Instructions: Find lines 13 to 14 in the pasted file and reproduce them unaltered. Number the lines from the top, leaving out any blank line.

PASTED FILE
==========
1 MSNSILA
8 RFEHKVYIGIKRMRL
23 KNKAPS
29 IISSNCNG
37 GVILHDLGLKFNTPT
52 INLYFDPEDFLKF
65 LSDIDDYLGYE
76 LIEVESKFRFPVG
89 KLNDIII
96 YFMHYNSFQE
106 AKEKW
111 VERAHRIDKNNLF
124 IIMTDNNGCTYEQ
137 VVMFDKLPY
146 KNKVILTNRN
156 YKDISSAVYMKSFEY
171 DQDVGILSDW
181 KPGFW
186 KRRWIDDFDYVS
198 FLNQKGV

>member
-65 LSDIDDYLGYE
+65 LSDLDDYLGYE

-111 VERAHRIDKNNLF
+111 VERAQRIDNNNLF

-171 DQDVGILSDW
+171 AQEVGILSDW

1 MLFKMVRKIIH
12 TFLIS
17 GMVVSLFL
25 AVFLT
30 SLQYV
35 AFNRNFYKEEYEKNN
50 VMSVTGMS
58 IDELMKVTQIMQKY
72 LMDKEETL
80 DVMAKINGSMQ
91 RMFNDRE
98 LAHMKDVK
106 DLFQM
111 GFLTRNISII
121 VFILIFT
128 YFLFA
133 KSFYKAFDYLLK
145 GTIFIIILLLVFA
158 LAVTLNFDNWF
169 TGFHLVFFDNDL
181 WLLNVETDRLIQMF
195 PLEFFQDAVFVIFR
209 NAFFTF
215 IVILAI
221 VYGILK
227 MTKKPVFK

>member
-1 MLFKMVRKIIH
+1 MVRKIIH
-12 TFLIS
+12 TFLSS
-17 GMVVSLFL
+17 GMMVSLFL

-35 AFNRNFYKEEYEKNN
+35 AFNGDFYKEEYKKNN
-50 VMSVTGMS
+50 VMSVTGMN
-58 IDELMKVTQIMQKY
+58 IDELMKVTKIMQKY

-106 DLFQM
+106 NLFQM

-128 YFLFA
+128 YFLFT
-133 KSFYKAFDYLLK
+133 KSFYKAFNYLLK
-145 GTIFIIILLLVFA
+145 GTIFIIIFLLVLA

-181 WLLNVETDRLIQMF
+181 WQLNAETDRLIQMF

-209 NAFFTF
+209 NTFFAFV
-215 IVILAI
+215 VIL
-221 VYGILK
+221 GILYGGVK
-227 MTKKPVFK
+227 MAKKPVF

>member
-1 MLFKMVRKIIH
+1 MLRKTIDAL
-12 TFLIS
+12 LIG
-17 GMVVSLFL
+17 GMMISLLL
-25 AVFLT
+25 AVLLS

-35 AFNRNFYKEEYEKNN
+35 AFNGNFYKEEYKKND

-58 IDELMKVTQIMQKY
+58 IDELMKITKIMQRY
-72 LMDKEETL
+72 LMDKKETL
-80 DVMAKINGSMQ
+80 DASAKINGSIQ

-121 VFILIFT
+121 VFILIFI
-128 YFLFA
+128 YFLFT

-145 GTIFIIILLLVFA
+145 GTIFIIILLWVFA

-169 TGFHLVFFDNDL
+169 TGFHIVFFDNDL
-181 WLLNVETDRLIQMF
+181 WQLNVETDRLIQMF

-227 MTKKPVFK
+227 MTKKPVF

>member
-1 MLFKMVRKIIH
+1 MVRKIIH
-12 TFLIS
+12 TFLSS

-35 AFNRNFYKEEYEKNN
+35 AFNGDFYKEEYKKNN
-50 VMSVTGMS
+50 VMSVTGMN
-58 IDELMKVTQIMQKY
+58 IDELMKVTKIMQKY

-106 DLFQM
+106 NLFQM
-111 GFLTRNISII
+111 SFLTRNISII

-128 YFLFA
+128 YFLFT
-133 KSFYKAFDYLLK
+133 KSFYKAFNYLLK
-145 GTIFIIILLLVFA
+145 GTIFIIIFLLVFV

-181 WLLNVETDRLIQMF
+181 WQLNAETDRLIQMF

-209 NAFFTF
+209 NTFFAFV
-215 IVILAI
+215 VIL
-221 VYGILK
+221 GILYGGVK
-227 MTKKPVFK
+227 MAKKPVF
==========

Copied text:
124 IIMTDNNGCTYEQ
137 VVMFDKLPY